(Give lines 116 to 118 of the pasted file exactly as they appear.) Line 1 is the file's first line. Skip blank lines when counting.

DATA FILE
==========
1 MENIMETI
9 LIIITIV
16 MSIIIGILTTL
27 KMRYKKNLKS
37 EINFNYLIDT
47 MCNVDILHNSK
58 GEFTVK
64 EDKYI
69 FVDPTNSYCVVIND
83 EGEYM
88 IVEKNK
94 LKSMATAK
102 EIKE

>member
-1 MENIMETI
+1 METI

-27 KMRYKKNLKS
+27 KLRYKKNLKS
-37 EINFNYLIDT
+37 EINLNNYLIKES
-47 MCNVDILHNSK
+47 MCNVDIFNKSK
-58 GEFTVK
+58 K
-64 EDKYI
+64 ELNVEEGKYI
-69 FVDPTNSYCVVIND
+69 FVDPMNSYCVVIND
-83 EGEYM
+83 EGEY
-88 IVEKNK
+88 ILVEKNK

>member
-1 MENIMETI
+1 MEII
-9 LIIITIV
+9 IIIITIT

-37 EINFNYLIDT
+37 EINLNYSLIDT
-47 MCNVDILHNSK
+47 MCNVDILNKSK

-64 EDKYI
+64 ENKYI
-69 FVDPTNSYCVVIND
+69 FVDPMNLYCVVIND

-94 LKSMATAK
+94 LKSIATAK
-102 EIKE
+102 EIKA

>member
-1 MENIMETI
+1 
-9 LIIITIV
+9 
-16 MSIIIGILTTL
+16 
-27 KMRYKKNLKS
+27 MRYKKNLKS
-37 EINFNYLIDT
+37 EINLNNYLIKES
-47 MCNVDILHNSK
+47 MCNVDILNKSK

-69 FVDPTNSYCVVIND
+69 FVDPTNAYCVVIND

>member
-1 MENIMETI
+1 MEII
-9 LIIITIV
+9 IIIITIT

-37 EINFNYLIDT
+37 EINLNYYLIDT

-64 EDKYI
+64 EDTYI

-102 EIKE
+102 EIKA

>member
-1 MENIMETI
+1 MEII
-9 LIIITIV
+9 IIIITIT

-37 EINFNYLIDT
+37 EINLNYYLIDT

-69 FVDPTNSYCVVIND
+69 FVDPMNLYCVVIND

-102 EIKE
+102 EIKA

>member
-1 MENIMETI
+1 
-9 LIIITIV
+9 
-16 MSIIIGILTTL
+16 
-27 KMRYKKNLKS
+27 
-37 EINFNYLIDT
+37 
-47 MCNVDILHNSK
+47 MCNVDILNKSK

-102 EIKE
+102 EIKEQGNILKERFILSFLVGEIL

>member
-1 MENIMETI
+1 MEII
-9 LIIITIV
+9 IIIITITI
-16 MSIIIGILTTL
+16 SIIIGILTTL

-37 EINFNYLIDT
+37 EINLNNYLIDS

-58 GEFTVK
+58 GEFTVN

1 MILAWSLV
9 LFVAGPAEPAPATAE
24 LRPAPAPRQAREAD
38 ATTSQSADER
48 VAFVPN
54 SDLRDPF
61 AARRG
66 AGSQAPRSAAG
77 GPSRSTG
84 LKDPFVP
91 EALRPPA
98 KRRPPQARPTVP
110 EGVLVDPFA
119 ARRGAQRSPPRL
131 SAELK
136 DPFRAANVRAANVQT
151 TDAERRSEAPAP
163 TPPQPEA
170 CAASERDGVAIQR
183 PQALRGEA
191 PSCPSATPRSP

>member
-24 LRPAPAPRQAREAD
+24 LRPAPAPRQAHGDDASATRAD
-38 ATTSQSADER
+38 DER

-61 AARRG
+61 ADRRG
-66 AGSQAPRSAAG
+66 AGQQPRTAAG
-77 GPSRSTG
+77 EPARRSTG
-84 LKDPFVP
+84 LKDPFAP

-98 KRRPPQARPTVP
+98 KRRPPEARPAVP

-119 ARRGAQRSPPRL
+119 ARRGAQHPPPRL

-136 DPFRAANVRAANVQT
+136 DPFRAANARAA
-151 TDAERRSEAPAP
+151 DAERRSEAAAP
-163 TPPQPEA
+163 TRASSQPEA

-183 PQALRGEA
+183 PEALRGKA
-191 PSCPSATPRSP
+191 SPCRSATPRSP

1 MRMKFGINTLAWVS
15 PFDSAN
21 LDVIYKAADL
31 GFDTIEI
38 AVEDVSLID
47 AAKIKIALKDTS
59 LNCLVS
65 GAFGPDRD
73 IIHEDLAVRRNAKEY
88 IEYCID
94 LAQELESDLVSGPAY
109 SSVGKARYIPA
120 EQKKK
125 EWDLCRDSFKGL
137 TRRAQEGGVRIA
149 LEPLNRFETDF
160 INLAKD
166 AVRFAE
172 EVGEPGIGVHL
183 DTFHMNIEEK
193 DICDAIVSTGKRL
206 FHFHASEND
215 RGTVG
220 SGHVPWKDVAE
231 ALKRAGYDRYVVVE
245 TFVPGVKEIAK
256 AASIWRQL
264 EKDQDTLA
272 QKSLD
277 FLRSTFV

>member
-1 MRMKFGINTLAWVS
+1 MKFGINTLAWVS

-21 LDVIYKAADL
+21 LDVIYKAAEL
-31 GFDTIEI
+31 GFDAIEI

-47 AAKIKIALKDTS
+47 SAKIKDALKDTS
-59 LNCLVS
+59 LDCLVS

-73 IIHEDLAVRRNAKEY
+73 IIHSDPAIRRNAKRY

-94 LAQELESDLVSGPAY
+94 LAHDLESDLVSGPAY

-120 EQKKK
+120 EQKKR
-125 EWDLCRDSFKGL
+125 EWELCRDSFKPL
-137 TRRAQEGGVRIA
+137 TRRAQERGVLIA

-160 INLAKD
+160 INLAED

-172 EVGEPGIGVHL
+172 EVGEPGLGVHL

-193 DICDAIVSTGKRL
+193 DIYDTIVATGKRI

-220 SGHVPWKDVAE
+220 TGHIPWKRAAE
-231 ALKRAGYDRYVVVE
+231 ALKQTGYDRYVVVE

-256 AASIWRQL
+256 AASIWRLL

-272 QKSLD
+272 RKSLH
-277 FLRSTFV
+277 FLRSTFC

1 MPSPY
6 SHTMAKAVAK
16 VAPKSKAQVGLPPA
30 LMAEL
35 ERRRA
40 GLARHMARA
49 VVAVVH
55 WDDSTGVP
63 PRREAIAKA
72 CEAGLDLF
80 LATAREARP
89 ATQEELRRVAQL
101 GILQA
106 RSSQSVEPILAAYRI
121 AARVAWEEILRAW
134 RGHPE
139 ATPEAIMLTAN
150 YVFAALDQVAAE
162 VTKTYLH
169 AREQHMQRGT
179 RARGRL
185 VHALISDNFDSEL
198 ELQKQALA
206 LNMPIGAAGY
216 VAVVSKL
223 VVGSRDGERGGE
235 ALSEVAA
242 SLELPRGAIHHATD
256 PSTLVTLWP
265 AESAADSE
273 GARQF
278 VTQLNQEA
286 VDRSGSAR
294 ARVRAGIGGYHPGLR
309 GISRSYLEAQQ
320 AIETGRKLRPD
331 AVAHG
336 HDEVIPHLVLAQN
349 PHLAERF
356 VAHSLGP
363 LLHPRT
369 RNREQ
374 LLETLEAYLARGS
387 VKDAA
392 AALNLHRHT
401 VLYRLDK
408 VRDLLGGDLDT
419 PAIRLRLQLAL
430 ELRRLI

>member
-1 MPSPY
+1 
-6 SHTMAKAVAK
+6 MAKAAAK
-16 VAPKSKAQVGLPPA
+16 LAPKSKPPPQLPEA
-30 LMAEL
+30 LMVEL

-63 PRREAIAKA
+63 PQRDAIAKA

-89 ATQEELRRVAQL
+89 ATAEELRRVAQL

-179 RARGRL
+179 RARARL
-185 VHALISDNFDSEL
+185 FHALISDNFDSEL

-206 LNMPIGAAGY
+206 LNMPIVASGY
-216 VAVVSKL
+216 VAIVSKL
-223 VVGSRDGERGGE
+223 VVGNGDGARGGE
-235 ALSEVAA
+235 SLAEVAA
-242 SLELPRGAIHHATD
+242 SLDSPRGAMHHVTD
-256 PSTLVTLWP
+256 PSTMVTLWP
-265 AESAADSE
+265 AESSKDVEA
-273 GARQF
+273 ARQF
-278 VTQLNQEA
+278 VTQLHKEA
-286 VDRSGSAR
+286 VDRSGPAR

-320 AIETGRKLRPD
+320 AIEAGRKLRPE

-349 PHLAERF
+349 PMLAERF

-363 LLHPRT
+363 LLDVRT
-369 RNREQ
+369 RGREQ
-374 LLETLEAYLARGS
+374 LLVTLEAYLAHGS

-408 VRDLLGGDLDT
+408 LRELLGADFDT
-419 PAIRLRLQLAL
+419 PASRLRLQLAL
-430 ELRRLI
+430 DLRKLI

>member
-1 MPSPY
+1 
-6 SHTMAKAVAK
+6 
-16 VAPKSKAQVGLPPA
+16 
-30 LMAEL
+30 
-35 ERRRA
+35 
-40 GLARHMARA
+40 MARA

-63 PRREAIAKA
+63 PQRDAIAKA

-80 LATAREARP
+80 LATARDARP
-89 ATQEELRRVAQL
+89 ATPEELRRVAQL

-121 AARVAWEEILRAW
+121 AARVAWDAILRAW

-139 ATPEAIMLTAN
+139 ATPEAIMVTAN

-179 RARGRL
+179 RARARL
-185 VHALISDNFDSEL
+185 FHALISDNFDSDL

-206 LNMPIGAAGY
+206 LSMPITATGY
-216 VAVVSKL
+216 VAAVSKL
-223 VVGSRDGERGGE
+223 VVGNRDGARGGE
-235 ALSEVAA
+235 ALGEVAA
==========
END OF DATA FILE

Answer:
38 ATTSQSADER
48 VAFVPN
54 SDLRDPF